Review #455: Bo Diddley/Go Bo Diddley, Bo Diddley

Karla Clifton
3 min readNov 5, 2023

#455: Bo Diddley/Go Bo Diddley, Bo Diddley

Pardon my language, please. But this is some bullshit. BULLSHIT. This is just two albums! Taking up one slot! I don’t even think this is a compilation album — it’s not on the Wiki page for his discography, and RS simply says it’s “a repackaging of his first two records.” “Dearest Darling” appears on BOTH RECORDS.

But it is on the list, and I’m not a quitter. Okay, done bitching. Ahem.

Bo Diddley made rock and roll what it is. He’s got a beat named after him, and once you hear it in George Michael’s “Faith,” you can’t unhear it. We’ve already seen CCR cover his “Before You Accuse Me (Take A Look At Yourself).” And I kept being struck by how many songs started out exactly like George Thorogood’s “Bad to the Bone” — see “I’m A Man” and “Oh Yea.” Imagine, a world without “Bad to the Bone!”

Diddley might have gotten his somewhat pejorative nickname from a Zora Neale Hurston story, but more likely he got it from his friends. And Diddley had some cool-ass friends. He apparently taught Jerome Green how to play maracas, which he did so successfully that Green shows up in Keith Richards’ autobiography. Green sounds like the second-coolest person on the planet when he sings co-lead on “Bring It To Jerome.” He also gets featured on the insult-hurtling “Say Man,” where he calls Diddley “that thing I throw peanuts at.” That’s the kind of insult only a true friend can get away with. I also love his harmonica players — see “You Don’t Love Me (You Don’t Care)” and “Little Girl.”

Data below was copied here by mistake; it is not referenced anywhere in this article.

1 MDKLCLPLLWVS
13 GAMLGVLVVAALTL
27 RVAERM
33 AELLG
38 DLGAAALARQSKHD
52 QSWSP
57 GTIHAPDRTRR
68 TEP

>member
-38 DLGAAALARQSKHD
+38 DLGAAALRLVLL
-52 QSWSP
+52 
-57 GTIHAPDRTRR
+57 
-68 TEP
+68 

But Diddley is the cult of personality at the center, so much so that a lot of these songs are simply named after him. See “Bo Diddley” and “Diddley Daddy.” (Though NOT “Diddy Wah Diddy,” which is about a mythical place.) And he was a one-of-a-kind guitarist — though you can’t see it on either of these album covers, Diddley played a rectangular guitar called a “Twang Machine.” He showcases it on the instrumental “Bo’s Guitar.” Then he tilts it and plays the violin on “The Clock Strikes Twelve.”

Unfortunately, Diddley claimed that he wasn’t paid any royalties for any of his hits until 1989, due to a bad contract. In fact, “Hey! Bo Diddley” was later reworked into “Pay Bo Diddley.” He was bitter about it, saying, “I am owed. … I’ve never got paid. A dude with a pencil is worse than a cat with a machine gun.” This isn’t the first time I’ve heard a Black artist complain about getting shafted on royalties, so it’s hard to blame him for his bitterness. I’ve never had a recording contract, but it seems to me that labels still love taking advantage of artists. Can’t wait for that shoe to drop.

Fun Fact: Bo cameos in Trading Places!

Review #454: Ege Bamyasi, Can

Review #456: Greatest Hits, Al Green

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